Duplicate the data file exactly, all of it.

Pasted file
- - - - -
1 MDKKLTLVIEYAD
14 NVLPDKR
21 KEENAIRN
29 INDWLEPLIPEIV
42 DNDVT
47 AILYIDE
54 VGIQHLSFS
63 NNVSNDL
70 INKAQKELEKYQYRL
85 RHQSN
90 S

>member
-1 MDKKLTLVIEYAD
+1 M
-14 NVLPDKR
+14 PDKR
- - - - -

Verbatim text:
1 MDKKLTLVIEYAD
14 NVLPDKR
21 KEENAIRN
29 INDWLEPLIPEIV
42 DNDVT
47 AILYIDE
54 VGIQHLSFS
63 NNVSNDL
70 INKAQKELEKYQYRL
85 RHQSN
90 S

>member
-1 MDKKLTLVIEYAD
+1 M
-14 NVLPDKR
+14 PDKR